Try to minimize what you do to a plant in the flowering period.
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Old 01-01-2017, 09:47 AM #16
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So big question here is do buds need direct light? I agree big fan leaves can stole nutrients from buds but fan leaves is good indicator what happening with your plant and feeding regime especially when you are noob and strain isn't dealed. Even when leaves is removed i can't see how light will hit bottom branches on main stems if your light stay above plants, top buds will shade bottom buds on same branch with this small sugar leaves. Do you need to remove this small leaves? Even if you remove them branch grow straight up to the lights will shade everything to the bottom unless you supercrop or lst this branch its only way to provide lights to the bottom.
So do buds need direct light?
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Old 01-08-2017, 12:35 AM #17
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Quote:
Originally Posted by maimunji View Post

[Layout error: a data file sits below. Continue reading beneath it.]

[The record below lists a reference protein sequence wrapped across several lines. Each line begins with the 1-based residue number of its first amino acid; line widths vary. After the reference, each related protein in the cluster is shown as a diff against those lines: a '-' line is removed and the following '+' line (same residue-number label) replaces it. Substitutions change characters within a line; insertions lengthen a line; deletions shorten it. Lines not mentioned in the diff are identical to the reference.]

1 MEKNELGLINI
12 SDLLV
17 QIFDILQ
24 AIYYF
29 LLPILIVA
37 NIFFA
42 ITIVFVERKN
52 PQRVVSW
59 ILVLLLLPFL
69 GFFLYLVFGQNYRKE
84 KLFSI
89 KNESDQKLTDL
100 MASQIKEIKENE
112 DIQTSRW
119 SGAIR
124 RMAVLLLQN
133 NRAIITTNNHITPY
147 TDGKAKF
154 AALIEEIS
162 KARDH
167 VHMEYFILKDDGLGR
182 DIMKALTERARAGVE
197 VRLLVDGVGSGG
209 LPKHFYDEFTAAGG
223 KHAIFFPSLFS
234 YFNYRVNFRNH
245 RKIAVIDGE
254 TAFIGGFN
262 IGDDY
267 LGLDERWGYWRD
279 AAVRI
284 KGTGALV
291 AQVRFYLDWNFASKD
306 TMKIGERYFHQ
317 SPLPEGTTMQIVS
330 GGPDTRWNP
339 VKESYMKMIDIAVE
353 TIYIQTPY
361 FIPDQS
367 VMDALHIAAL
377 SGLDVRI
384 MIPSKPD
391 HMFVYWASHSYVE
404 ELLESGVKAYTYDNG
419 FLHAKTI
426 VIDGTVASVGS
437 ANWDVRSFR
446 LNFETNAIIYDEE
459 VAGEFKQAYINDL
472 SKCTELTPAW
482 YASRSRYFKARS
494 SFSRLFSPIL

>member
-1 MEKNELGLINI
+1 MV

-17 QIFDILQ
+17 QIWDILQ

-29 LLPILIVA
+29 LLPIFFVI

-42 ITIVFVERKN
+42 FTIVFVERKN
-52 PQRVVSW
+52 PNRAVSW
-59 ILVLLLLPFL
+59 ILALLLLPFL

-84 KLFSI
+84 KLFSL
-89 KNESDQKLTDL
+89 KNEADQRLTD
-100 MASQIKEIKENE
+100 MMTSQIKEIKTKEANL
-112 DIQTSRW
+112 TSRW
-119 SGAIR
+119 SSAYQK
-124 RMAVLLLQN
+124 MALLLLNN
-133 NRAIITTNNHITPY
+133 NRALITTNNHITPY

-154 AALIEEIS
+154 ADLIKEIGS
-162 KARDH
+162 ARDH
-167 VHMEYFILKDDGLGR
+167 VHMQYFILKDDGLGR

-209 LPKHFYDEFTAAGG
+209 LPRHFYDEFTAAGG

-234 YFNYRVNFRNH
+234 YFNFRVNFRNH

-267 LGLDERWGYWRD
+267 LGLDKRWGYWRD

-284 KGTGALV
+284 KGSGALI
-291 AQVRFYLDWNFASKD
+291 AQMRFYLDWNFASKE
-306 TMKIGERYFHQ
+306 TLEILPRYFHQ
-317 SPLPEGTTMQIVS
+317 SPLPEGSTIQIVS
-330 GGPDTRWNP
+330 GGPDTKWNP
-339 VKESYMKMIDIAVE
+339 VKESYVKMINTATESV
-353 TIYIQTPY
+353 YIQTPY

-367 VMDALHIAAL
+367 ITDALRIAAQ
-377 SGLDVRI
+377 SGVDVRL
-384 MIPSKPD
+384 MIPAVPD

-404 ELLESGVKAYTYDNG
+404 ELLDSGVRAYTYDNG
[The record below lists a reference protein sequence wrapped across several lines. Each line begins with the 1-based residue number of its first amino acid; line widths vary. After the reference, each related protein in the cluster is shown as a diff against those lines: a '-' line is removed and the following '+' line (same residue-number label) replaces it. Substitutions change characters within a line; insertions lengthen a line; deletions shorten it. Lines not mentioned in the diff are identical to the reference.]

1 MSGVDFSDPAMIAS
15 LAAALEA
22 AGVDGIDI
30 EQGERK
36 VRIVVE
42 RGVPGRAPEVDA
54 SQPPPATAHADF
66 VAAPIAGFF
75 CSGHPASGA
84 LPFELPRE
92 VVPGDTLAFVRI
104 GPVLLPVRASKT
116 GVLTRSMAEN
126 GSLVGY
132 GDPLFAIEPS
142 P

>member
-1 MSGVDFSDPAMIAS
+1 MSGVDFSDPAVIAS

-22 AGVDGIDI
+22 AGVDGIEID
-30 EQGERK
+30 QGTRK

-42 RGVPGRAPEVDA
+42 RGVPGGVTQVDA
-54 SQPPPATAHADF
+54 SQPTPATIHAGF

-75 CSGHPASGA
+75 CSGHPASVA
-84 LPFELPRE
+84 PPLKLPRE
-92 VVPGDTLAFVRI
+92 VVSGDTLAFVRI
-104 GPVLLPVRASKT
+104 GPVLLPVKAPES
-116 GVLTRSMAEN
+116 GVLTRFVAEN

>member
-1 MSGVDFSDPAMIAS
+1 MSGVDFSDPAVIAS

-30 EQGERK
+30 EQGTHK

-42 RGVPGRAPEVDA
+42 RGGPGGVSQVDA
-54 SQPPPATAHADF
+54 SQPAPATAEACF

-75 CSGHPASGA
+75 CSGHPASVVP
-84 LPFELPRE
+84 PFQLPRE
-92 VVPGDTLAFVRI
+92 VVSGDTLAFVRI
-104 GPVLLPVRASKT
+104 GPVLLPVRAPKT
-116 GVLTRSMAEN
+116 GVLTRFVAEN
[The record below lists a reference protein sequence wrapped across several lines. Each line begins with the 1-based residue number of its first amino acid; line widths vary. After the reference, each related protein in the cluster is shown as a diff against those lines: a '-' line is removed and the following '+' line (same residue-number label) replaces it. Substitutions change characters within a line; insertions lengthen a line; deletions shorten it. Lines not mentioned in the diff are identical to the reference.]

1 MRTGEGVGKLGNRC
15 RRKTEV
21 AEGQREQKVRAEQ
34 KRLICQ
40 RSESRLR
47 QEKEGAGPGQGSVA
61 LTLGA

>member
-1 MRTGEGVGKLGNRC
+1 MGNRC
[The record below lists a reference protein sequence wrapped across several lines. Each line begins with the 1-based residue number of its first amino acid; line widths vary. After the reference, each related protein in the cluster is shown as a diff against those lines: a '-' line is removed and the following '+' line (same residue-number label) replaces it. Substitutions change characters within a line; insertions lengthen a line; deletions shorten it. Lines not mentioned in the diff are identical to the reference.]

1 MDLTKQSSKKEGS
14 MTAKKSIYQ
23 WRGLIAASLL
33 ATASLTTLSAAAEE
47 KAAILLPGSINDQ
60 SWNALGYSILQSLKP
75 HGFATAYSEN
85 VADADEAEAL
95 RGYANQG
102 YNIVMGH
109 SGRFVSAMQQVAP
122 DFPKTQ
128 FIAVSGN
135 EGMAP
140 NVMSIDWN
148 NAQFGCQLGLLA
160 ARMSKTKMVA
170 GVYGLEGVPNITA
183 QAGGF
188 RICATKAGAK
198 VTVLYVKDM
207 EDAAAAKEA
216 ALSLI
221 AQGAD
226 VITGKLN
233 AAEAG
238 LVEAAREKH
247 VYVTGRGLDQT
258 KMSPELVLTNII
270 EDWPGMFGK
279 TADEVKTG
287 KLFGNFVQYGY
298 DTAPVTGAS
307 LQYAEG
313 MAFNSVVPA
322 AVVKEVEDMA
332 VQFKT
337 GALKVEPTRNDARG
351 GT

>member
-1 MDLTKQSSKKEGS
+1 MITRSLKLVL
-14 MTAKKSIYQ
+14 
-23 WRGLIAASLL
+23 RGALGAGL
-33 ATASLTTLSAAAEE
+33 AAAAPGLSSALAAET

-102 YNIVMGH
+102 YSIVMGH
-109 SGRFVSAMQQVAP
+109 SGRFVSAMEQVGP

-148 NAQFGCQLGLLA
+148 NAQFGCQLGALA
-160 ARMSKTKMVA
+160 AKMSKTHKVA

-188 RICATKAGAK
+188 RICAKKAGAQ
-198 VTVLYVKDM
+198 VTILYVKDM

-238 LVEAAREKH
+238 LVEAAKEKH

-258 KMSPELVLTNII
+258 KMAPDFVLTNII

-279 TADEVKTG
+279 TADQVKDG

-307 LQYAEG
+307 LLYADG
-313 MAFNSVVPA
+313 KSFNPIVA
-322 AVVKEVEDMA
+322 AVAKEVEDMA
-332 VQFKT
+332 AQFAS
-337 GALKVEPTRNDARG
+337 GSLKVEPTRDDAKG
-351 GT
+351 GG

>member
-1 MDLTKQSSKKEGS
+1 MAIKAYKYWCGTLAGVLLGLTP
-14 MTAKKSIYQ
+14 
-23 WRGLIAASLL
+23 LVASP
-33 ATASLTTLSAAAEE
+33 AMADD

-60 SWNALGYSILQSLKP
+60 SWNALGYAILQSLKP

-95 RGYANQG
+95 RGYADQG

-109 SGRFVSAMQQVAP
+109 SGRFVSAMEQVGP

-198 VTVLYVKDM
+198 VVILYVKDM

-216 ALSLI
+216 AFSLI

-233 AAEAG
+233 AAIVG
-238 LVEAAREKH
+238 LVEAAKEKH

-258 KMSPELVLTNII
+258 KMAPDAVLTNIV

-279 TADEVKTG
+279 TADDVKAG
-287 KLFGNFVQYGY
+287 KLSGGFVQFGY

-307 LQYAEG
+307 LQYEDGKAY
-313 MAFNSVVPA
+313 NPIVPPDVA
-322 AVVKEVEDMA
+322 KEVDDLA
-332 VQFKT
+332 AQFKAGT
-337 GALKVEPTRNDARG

So big question here is do buds need direct light? I agree big fan leaves can stole nutrients from buds but fan leaves is good indicator what happening with your plant and feeding regime especially when you are noob and strain isn't dealed. Even when leaves is removed i can't see how light will hit bottom branches on main stems if your light stay above plants, top buds will shade bottom buds on same branch with this small sugar leaves. Do you need to remove this small leaves? Even if you remove them branch grow straight up to the lights will shade everything to the bottom unless you supercrop or lst this branch its only way to provide lights to the bottom.
So do buds need direct light?
Depends, yes and no. It is strain dependant. Kush's will grow solid nice buds with no direct light, at least the ones I've grown. Almost all other strains if the bud sight wasn't getting direct light, the buds were no where near as big or dense or resinous as those beside it getting direct light.
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Old 01-08-2017, 04:24 AM #18
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From what I've seen shade leaves exist to bring height, side branch leaves grow the branches they're on and the bud leaves grow the buds next to them. The plant doesn't share it's energy so that the branches all grow at the same rate, buds get to the same size, etc. so I tuck and fold all the shade leaves until they start blocking light from hitting the side branch ones and I do the same with them to the bud ones as well. I try to leave them on for as long as possible because every leaf that gets light provides the plant with energy but I prioritize the buds over trim, trim over shade leaf, etc. so I make sure that the plant gets light in that order too.